Stressing competence
But Cal Thomas, a FOX News contributor and nationally syndicated columnist who writes from a conservative evangelical perspective, said he believes too much is being made of Romney’s Mormonism.

“Mormons are good people,” Thomas said. “They reflect, in most cases, the family values that are espoused by evangelicals.”

Thomas argues that a candidate should be vetted for competence, not ideology and faith.

“Jimmy Carter was a born-again believer, but he was a lousy president in my opinion,” the commentator said. “I think we make a mistake when we transpose our own faith with those who don’t share it, and when we don’t require the kind of competency that it takes to be a good president.”

In arguing for competence over faith, Thomas said he does not minimize the traditional-marriage and pro-life issues that are close to the hearts of most evangelicals.

“Abortion and homosexuality and gay marriage are not the cause of our decadence; they are a symptom,” he said, adding that recent scandals in Congress have shown a pattern of “graft and moral corruption among politicians who cannot police themselves.”

“How are they going to impose it on the rest of the country?” he asked. “No church-going, God-fearing, Bible-reading president is going to keep teenagers from getting pregnant, keep heterosexual marriage together and stop abortion outright.”

Thomas also warned that electing a strong evangelical candidate offers no guarantees, he said, citing Ronald Reagan’s appointment of Sandra Day O’Connor and Anthony Kennedy to the U.S. Supreme Court. Both have irked evangelicals with some of their more moderate opinions on the high court.

“It’s not a slam dunk when you get ‘one of your own’ in office,” he said. “We put too much emphasis on princes and kings, which the Bible tells us not to do.”

Prompting scrutiny
Craig Huey, a Southern California author and speaker who hosts the Web site, said Romney’s candidacy does evoke serious moral and strategic questions. Is it OK to support someone whose essential religious beliefs clash with my own? Should I abstain from voting to make a moral stand? Is it OK to support someone as the lesser of two evils?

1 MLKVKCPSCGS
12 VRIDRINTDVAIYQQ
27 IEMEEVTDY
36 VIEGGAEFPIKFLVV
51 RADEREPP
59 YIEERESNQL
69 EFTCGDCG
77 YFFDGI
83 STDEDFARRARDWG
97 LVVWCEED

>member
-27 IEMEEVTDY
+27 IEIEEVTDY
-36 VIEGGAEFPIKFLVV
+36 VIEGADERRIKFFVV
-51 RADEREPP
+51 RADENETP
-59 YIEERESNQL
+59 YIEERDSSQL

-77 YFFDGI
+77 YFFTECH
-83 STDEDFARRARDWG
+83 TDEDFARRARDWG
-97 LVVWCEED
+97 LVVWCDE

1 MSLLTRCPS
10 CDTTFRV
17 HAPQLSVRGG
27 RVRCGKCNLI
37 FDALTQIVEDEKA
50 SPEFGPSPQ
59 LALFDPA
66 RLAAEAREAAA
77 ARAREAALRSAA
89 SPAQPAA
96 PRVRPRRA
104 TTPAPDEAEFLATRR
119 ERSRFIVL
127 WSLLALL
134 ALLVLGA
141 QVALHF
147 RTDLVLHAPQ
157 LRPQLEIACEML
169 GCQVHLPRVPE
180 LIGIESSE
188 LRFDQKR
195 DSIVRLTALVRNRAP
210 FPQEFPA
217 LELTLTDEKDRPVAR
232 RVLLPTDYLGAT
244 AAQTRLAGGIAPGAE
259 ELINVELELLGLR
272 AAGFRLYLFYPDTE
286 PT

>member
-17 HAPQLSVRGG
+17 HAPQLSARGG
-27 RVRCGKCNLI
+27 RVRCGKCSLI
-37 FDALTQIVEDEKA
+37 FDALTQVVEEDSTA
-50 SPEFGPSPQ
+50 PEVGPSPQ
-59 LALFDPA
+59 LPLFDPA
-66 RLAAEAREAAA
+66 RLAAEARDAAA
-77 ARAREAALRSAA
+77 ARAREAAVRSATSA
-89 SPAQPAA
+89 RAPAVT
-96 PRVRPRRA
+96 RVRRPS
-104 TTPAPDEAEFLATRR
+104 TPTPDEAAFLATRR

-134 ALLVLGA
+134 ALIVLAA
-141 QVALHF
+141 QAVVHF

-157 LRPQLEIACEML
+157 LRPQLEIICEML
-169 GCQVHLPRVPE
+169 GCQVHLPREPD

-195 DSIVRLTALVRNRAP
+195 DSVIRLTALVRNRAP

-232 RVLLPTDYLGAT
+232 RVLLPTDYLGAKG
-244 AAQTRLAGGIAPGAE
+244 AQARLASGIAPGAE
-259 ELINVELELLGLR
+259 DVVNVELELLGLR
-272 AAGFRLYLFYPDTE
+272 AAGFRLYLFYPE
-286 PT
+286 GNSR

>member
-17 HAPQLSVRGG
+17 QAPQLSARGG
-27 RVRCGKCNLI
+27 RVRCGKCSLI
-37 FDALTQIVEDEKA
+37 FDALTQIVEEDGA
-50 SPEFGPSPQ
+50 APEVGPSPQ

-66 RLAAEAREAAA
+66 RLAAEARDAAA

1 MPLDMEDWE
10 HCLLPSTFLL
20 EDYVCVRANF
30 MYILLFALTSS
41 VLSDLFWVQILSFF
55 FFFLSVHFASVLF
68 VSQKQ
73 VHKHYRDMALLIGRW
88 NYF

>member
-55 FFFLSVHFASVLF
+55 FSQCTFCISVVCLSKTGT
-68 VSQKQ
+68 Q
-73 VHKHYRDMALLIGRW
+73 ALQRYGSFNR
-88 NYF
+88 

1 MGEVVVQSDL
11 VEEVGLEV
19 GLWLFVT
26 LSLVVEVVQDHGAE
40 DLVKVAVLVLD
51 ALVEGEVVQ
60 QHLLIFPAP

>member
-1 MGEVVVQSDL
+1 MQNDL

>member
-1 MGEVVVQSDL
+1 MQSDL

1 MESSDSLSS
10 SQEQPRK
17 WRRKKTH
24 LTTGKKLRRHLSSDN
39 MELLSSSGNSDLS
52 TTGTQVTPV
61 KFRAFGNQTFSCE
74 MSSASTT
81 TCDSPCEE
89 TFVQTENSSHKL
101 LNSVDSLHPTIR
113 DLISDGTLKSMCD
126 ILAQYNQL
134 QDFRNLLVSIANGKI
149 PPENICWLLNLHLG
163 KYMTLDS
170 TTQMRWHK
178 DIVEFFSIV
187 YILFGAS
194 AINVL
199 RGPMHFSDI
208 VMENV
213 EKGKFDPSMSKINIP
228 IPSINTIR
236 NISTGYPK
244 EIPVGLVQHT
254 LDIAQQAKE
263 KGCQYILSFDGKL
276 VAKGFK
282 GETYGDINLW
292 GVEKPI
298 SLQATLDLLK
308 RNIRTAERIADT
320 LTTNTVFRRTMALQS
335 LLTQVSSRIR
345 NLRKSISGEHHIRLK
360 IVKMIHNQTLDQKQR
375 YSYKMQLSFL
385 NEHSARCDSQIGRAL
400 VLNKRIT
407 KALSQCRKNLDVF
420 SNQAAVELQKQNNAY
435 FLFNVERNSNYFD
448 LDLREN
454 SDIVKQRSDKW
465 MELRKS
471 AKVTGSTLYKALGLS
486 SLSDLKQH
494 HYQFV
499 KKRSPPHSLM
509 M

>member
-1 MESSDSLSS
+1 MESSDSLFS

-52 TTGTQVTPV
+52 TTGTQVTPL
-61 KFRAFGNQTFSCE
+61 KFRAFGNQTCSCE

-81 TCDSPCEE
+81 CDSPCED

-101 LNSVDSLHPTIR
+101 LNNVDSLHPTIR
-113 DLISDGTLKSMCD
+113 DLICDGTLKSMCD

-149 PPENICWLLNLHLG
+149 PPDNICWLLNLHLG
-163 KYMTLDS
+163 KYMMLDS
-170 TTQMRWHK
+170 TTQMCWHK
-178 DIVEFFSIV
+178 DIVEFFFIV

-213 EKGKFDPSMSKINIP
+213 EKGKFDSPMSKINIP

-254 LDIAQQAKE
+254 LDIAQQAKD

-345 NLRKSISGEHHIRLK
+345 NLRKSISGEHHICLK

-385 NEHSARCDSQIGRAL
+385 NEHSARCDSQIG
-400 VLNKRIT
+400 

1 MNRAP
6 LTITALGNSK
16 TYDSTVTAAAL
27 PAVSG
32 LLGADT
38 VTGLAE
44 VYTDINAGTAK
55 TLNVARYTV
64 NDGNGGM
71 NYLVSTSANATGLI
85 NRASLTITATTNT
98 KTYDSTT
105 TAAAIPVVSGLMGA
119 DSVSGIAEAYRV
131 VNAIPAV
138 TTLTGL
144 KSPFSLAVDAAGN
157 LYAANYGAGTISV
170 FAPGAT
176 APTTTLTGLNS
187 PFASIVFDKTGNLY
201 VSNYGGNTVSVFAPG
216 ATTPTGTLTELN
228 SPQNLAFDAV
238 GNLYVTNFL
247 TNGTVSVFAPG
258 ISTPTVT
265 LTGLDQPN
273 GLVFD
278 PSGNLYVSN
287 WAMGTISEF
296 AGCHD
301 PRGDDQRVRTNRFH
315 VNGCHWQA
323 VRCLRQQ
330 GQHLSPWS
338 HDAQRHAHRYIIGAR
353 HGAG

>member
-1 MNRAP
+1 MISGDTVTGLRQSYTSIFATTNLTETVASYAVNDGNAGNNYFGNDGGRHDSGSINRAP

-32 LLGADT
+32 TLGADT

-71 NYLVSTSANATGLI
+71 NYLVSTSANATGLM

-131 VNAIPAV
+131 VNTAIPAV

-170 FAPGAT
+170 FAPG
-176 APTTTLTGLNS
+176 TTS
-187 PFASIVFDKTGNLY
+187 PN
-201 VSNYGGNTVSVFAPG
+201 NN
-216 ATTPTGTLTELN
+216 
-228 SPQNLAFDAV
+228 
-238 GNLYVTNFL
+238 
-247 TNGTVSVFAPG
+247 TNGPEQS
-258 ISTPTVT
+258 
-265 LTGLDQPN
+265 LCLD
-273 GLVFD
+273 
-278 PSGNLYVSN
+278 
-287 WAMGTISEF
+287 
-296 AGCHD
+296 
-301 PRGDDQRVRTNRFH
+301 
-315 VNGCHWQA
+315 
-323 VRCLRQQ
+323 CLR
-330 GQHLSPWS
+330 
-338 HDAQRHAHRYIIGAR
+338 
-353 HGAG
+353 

“The lesser of two evils is still evil,” said Huey, who has offered election analysis on KBRT, KKLA and KWVE. “For evangelical Christians they need to be able, in good conscience, to vote without thinking they are endorsing Mormonism.”

Huey echoed McKeever, saying many evangelicals are afraid of adding credibility to a religion they view as a cult. Will a Mormon presidency encourage more missionaries? Such questions, though, have brought “bigot” labels from members of the Mormon Church who are unhappy with the evangelical scrutiny, Huey said.

“People don’t want to ask that, but you need to ask it,” he said. “It’s not a politically correct question.”

While viewing the Romney candidacy as a dilemma, Huey also calls it an extraordinary opportunity.

“The challenge for evangelical Christians is they really need to know what a Mormon is, and what they believe. Mormonism is seductive. Mormonism is deceiving.”

“So that’s where the discussion is. To a non-Christian you really can’t see the difference. Evangelicals hold to the inerrancy of the Scriptures while the Mormon Church deviates from that, adds to that, expands on that. It goes back to the theological issues that divide Mormonism from orthodox, historical Christianity. They are huge.”

Even so, Huey agrees with Thomas that the moral, familial values of Mormon believers make the issue less cut and dry.

“No matter what happens with the election, as for the church, now is the time to reach out to Mormons in truth and in love.”

Published, January 2008